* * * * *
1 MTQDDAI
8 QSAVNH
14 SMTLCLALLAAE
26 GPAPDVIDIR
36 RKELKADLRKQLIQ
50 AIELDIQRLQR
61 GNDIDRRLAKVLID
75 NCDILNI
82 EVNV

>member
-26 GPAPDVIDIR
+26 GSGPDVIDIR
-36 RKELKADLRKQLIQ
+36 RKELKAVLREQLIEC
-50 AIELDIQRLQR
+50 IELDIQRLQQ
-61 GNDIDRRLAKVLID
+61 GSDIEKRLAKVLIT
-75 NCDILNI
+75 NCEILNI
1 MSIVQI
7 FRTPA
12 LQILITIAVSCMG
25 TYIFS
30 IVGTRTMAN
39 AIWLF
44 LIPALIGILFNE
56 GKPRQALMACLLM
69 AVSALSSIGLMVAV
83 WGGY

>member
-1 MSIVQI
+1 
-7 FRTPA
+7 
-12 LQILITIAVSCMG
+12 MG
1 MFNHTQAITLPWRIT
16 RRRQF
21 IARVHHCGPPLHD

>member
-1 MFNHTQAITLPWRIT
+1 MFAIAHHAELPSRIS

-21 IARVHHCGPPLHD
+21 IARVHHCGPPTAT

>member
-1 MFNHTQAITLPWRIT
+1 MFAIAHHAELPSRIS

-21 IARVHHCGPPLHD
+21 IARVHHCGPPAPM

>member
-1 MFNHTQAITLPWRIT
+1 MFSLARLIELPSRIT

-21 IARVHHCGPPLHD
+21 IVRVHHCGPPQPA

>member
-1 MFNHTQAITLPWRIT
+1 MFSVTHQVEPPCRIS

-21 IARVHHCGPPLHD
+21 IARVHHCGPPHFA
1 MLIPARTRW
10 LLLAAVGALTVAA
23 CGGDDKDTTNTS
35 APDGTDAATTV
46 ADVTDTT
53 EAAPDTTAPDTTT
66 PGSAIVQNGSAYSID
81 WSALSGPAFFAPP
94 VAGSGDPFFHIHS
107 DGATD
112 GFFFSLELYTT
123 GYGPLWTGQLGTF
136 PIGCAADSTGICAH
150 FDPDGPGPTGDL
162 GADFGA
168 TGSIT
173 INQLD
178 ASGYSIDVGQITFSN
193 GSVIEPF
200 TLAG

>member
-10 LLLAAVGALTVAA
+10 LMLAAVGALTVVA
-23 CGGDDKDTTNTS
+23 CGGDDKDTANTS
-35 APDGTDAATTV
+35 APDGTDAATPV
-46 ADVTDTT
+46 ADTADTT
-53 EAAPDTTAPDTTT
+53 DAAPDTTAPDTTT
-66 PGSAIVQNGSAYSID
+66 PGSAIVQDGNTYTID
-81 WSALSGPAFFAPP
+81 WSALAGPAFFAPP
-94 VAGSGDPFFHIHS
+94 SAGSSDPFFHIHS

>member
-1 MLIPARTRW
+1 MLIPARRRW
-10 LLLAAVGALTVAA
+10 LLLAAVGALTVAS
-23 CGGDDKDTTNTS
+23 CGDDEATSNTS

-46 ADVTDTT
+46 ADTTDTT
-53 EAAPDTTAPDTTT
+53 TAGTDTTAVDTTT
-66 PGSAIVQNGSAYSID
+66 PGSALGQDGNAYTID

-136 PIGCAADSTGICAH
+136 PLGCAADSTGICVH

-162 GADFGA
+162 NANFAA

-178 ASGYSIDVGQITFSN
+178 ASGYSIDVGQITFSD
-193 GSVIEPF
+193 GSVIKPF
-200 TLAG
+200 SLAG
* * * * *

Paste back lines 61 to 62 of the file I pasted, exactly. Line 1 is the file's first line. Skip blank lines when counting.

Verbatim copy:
1 MLIPARTRW
10 LLLAAVGALTVAA